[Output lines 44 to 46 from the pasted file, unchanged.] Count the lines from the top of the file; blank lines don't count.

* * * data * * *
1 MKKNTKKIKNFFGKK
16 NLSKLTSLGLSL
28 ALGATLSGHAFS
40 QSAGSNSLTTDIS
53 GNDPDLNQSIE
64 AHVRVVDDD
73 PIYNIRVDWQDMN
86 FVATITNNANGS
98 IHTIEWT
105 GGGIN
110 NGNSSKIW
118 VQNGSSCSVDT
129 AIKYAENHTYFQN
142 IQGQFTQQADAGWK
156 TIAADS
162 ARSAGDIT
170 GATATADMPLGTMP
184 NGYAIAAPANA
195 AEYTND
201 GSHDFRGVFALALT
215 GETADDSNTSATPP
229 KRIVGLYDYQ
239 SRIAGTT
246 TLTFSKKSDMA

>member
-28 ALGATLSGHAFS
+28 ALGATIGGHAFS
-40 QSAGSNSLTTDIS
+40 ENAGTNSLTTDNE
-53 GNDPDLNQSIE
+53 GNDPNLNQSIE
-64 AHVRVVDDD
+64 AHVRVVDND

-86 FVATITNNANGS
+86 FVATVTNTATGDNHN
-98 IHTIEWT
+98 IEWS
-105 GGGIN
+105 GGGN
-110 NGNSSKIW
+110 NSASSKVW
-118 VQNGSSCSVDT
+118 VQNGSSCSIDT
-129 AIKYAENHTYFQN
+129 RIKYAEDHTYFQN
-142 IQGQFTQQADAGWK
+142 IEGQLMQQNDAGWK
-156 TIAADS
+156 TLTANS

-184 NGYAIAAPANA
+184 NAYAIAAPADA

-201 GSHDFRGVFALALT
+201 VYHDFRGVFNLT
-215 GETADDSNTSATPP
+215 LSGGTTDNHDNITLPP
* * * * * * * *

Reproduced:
-129 AIKYAENHTYFQN
+129 RIKYAEDHTYFQN
-142 IQGQFTQQADAGWK